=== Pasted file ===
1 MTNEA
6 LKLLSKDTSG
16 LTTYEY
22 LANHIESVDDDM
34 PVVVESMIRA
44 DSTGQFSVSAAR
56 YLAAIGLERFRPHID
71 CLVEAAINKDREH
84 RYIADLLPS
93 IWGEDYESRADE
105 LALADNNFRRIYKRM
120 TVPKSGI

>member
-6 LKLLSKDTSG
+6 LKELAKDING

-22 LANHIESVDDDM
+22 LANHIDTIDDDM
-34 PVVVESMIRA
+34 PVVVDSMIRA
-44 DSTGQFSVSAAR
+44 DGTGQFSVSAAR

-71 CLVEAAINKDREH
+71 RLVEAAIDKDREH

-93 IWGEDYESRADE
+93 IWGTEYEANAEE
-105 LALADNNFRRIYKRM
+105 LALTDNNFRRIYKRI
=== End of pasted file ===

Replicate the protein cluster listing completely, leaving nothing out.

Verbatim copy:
1 MTNEA
6 LKLLSKDTSG
16 LTTYEY
22 LANHIESVDDDM
34 PVVVESMIRA
44 DSTGQFSVSAAR
56 YLAAIGLERFRPHID
71 CLVEAAINKDREH
84 RYIADLLPS
93 IWGEDYESRADE
105 LALADNNFRRIYKRM
120 TVPKSGI

>member
-6 LKLLSKDTSG
+6 LKELAKDING

-22 LANHIESVDDDM
+22 LANHIDTIDDDM
-34 PVVVESMIRA
+34 PVVVDSMIRA
-44 DSTGQFSVSAAR
+44 DGTGQFSVSAAR

-71 CLVEAAINKDREH
+71 RLVEAAIDKDREH

-93 IWGEDYESRADE
+93 IWGTEYEANAEE
-105 LALADNNFRRIYKRM
+105 LALTDNNFRRIYKRI